Case Study: Get Started with VR?

Sunday May 5, 2019

How to Get Started with VR: Intro to Your First Virtual Reality Project

It’s been less than a month since House of Spells launched the VR Platform, and it’s already racked up an impressive 4.5 average rating on both headsets. We asked Lead Developer and Designer Elvijs what story he’d share with other entrepreneurs looking to break into VR. Here’s what he had to say:

On being approached by the House of Spells to set up a Virtual Reality platform for their new shop, Impetors handed over this project to their Marketing and resourcing expert. This was exciting news for the team, as this gives all the stakeholders an opportunity to push the business forward and make it more futuristic. The brainstorming session proved extremely informative and exhilarating, giving rise to many interesting ideas.

Our strategic head put it plain and simple, ‘Yes, of course, these are fun experiences that we can create for our for visitors. Go deep and not broad, with the scope’

The expectation from the Client for the VR set up was to have their in-store customers feel like they could teleport into a virtual realm, thereby resonating with the brand’s image. Merely browsing through the VR library at House of Spells, could make you waltz with the wizards, act out your dreams of being a pirate or immerse yourself in a VR experience and they can have an area where they can collaborate with like-minded people.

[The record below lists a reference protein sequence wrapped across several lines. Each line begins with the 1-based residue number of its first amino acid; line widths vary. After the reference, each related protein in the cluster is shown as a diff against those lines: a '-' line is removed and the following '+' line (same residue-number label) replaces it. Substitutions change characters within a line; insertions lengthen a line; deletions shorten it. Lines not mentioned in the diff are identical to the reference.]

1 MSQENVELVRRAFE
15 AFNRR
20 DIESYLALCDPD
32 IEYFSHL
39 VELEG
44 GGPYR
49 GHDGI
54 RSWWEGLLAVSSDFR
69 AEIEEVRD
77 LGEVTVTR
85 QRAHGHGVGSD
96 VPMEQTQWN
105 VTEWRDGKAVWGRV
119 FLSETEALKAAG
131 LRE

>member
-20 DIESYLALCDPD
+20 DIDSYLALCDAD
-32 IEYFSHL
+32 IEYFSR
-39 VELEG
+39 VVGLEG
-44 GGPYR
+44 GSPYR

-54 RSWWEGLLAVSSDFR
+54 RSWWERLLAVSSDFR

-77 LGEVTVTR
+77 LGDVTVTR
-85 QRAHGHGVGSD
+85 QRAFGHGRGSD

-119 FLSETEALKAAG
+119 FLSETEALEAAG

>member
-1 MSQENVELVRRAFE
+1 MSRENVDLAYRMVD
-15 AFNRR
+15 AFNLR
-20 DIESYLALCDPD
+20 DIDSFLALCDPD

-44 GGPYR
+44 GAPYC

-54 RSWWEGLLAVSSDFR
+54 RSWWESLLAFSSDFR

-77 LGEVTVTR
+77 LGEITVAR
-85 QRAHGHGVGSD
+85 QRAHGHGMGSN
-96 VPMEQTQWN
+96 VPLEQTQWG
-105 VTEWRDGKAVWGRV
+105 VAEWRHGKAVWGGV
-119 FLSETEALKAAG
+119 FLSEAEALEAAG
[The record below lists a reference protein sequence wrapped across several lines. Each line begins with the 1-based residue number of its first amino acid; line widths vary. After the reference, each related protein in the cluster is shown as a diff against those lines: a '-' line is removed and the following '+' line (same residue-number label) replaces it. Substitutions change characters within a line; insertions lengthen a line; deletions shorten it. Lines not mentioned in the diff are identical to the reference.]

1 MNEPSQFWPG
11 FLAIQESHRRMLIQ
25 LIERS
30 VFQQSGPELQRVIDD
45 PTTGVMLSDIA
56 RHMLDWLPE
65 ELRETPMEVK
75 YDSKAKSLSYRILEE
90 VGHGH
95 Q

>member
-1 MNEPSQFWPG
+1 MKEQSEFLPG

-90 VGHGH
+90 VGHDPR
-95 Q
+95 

After some in-depth research, the team explained, ‘The Best Way to Learn about VR design…Is in VR’.

Vital things to look at before setting up VR –

Physiological Comfort

Designing an experience that is comfortable for people is the most important consideration (and a difficult one).

Environmental Comfort

Just like in the physical world, people can easily get uncomfortable in small, large, or high spaces (claustrophobia/agoraphobia/vertigo), so it’s important to understand scale when designing in VR.

Sound

While the sound is often annoying when using the web or mobile apps, it is an integral part of VR experience. Consider the phenomenon of synesthesia, where stimulation of one sense leads to the automatic triggering of another sense. For example, you smell something and get the illusion of taste. This also works with sound. Since tactile feedback is still lacking in VR, the sound is a great way to provide feedback when users touch objects.

Just like the process of coming into any new field, it’s essential to be constantly reflecting on the new opportunities in this industry. There are infinite opportunities to innovate, improve, and create brand new experiences in this space. So think big, be critical, and break out of your 2D thought process!

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